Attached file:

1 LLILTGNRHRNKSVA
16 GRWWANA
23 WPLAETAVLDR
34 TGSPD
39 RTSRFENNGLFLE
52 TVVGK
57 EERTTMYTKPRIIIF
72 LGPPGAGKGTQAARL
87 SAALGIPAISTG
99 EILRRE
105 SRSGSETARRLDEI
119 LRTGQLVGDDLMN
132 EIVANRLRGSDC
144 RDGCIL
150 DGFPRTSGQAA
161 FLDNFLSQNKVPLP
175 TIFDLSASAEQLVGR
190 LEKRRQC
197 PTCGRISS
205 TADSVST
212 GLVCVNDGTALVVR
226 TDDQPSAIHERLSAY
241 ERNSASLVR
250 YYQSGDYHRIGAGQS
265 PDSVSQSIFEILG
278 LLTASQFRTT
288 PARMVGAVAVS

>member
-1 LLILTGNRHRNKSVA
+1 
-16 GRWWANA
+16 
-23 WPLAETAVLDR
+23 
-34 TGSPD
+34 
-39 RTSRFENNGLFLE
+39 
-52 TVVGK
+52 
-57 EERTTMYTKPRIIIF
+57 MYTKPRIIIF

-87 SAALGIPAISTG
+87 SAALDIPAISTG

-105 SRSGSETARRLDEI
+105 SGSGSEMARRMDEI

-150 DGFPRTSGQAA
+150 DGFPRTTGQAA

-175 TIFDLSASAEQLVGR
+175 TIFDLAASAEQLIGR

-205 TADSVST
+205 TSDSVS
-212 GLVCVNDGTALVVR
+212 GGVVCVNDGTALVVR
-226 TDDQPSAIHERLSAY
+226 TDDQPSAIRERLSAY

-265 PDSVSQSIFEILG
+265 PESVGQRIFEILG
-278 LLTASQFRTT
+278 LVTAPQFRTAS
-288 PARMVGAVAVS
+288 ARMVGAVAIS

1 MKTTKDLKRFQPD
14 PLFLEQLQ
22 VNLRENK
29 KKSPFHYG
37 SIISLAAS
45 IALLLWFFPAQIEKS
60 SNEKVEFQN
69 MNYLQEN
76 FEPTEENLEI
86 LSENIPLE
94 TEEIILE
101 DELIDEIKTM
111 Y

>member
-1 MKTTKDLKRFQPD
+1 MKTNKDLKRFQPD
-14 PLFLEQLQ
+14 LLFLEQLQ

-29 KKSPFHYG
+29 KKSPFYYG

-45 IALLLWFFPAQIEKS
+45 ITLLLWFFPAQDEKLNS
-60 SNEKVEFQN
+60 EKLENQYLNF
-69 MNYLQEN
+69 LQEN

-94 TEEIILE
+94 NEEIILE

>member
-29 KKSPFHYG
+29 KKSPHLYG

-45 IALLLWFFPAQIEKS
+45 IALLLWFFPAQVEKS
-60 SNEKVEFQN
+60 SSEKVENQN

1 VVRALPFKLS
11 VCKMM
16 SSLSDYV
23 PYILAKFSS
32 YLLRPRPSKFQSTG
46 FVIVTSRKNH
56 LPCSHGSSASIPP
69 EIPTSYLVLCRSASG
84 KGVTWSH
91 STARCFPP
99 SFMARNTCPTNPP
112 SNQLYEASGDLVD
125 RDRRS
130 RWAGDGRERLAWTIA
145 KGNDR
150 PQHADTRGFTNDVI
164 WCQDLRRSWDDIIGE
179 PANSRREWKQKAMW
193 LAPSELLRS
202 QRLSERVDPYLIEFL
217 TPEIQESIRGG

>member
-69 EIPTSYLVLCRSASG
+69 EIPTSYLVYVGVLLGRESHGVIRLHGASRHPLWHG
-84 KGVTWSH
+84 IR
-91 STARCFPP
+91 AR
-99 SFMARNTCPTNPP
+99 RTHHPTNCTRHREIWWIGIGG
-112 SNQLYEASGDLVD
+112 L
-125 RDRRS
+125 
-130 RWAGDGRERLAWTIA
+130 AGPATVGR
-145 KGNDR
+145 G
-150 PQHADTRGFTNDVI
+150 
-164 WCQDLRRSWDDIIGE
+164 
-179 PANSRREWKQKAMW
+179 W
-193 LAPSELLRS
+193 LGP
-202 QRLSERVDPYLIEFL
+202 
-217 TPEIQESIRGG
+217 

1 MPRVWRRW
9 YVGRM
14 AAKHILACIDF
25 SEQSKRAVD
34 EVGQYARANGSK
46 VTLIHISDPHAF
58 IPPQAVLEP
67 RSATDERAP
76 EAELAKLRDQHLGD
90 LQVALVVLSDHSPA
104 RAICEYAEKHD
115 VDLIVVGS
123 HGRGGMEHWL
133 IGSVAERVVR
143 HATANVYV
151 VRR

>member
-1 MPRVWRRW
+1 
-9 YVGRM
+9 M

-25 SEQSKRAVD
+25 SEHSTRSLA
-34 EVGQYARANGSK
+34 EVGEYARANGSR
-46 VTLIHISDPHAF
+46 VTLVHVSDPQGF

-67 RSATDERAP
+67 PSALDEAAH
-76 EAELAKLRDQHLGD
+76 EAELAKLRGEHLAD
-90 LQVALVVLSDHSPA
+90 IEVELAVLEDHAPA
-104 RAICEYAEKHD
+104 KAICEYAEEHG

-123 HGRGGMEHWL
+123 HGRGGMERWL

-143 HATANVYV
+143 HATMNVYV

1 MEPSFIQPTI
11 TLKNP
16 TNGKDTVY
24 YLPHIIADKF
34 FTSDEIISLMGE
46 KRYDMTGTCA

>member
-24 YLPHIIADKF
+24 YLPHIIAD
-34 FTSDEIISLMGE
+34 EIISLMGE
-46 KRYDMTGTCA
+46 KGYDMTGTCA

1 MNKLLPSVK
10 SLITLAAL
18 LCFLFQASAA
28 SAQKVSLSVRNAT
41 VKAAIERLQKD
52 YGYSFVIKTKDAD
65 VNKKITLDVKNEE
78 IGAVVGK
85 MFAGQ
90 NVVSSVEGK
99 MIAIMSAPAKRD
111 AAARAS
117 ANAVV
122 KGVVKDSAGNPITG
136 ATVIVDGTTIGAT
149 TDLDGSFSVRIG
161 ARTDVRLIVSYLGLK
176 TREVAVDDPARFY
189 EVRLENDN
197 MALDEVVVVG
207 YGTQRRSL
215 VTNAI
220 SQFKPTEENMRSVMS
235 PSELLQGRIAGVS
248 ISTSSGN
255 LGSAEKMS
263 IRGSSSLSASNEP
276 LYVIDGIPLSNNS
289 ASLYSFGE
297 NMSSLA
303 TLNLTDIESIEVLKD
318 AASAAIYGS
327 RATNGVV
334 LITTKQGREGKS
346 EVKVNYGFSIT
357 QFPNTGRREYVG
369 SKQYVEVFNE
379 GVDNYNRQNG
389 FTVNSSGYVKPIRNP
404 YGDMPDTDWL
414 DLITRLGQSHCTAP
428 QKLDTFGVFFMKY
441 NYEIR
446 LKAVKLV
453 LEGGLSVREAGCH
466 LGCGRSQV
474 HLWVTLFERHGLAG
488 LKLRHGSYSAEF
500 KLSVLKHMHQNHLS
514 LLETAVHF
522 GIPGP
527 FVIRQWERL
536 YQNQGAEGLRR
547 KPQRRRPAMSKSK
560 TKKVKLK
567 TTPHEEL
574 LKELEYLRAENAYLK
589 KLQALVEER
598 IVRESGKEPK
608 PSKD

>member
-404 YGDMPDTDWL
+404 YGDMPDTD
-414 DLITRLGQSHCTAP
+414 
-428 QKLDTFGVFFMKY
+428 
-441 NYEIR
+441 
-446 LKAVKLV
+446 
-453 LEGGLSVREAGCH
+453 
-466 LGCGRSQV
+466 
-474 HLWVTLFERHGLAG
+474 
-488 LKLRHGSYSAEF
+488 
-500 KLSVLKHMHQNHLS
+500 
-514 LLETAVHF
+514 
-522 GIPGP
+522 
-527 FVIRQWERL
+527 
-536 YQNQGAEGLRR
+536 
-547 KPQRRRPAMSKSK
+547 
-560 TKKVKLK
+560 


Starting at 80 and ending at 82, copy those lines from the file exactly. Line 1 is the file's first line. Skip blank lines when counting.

+14 LLFLEQLQ

-29 KKSPFHYG
+29 KKSPFYYG